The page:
What is air pollution? Why is it important to control?
There are various pollutants that have harmful effects on human health and the environment. Generally these pollutants are the products of combustion occurring from industrial processes and road traffic.
The most common pollutants along with health effects are listed below.
|Nitrogen Dioxide||High levels cause inflammation to the airways of the lungs. Long term exposure can reduce lung function. Can enhance the effect of allergens in sensitive individuals.|
|Particulate Matter||Short and long term are associated with respiratory and cardiovascular illness.|
|Sulphur dioxide||Causes constriction of the airways of the lungs.|
|Carbon monoxide||Reduces the uptake of oxygen in the blood, this can lead to reduction of oxygen to the bodies tissues.|
|Ozone||High concentration can irritate the eyes and nose. Very high levels can cause inflammation to the airways of the lungs.|
For a more detailed list of pollutants, sources and health effects, go to What are the causes of air pollution from the Department for Environment, Food and Rural Affairs (Defra).
What are we doing to improve air quality?
We aim to improve air quality within South Tyneside by:
1. Routine air quality monitoring
We monitor Nitrogen Dioxide (NO2) and Particulate Matter (PM10) and (PM2.5) using continuous monitoring stations and non-continuous diffusion tubes; to ensure that there are no exceedances of national air quality and EU limit and target values. These are summarised in the National air quality objectives (Defra).
The monitoring stations operating within South Tyneside are:
Within Air Quality Management Area?
Boldon Lane, South Shields
Edinburgh Road, Jarrow
Tyne Dock, Port of Tyne, South Shields
2. Enforcing air quality laws
We enforce the air quality provisions under the Environmental Protection Act 1990; provision under the Clean Air Act 1993; we also regulate premises required to be permitted under the Local Authority Pollution Control Regime.
3. Ensuring air quality is considered for new development
An air quality assessment is required for certain new developments if they meet the air quality criteria under the Tyneside Validation Requirements 20161.03MB.
If an air quality assessment provided for a new development indicates that it would have a detrimental effect on air quality, then appropriate mitigation measures will be discussed with the developer.
4. Traffic projects aiming at alleviating congestion
Current schemes include:
5. Promoting sustainable travel
Electric car charging points
There are a number of electric vehicle charging points across South Tyneside, see Electric car charging points.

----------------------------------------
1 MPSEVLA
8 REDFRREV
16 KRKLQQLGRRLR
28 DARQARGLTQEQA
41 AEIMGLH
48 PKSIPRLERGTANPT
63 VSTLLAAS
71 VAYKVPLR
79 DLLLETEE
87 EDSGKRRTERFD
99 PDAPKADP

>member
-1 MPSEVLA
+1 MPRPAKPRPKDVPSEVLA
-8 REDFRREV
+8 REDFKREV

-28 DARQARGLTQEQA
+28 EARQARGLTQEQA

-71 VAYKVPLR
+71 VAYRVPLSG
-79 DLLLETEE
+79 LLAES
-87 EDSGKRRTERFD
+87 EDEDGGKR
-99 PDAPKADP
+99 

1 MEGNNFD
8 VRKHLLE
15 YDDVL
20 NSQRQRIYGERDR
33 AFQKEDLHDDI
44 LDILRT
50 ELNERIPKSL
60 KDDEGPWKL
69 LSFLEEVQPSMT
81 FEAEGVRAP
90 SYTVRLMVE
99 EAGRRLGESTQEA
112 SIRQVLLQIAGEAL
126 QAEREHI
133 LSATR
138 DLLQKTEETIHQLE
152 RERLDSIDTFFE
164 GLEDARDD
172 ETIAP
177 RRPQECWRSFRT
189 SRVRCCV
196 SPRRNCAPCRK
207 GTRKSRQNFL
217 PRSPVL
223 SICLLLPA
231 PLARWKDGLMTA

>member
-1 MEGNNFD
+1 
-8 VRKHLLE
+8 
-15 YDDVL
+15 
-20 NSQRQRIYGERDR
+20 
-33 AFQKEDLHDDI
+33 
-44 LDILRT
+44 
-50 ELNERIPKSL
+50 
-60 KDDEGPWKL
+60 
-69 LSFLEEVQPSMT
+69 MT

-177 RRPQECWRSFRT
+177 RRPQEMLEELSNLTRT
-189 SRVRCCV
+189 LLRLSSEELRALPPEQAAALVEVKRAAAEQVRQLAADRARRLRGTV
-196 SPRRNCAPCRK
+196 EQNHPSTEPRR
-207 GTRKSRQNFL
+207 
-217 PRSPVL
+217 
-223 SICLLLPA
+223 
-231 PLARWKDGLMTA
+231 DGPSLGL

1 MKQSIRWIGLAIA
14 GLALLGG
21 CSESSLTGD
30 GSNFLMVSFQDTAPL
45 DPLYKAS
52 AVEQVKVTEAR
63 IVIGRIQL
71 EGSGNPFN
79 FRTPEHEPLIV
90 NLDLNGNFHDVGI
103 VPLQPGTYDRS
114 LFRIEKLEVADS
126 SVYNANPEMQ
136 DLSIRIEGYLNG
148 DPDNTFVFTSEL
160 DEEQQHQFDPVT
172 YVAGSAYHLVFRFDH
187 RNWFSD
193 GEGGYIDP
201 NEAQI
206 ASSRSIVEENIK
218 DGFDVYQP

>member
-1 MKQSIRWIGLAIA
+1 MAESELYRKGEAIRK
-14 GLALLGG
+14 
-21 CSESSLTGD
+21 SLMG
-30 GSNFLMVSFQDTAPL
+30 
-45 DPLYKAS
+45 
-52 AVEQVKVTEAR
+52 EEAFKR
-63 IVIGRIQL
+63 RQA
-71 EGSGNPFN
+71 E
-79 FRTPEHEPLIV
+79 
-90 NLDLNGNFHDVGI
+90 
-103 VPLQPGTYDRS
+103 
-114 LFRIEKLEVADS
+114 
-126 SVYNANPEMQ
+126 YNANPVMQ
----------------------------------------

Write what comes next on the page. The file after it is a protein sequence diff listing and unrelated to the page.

To search all car charging points, visit National charge point registry.
Online journey planning
Plan a journey either by foot, bicycle or public transport using the Go Smarter Journey Planner.
Discounted and multimodal tickets are often available for everyday journeys. You can contact individual operators for more information, or tickets are available for across Tyne and Wear from Nexus.
Across South Tyneside there is a range of freely available cycle parking for residents and visitors, and a comprehensive network of sustainable travel routes. To plan a journey, view the Go Smarter cycle routes map.
National Air Quality Strategy
In 2007 the government set out their latest National Air Quality Strategy with the aims of setting future policy, protecting public health and the natural environment, identifying current and future levels of air pollution, and setting out what everyone can do to improve air quality.
Every council has an important part to play in this. For some years South Tyneside has been working to assess local levels of a range of important pollutants to identify where action needs to be taken. Our aim is to ensure that our residents can benefit from the best air quality possible.
Air pollution in towns and cities was traditionally due to coal fires and heavy industry, but these days poor air quality is mainly due to high volumes of road traffic and congestion.
Air Quality Management Areas
The council reviews air quality conditions on an annual basis, so that we can identify any changes and take action where we consider air quality may exceed national targets.
Where national targets are exceeded, an Air Quality Management Area is designated, following which improvements in air quality will be initiated.
Over 200 councils in the UK have declared Air Quality Management Areas.
Currently, two areas of South Tyneside have been declared as Air Quality Management Areas, because observations show that Nitrogen Dioxide (NO2) levels exceed the national objective value.
Air Quality Management Areas in South Tyneside are:
- Boldon Lane, South Shields - A busy, narrow road. Queuing traffic close to housing is very common.
- Leam Lane / Lindisfarne Roundabout, Jarrow - A major commuter route linking South Shields with the rest of Tyne and Wear. The highway is extremely busy, influenced by traffic on the Tyne Tunnel Approach Road, and suffers queuing traffic close to housing between Lindisfarne roundabout and the junction with John Reid Road.
How are we doing?
Since 2000 we have had a statutory duty for managing local air quality under the Environment Act 1995. We are required to carry out annual reviews and assessments of air quality in South Tyneside against standards and objectives prescribed in the National Air Quality Strategy. These standards are set to protect human health.
View the Air Quality Annual status report - 20181.54MB.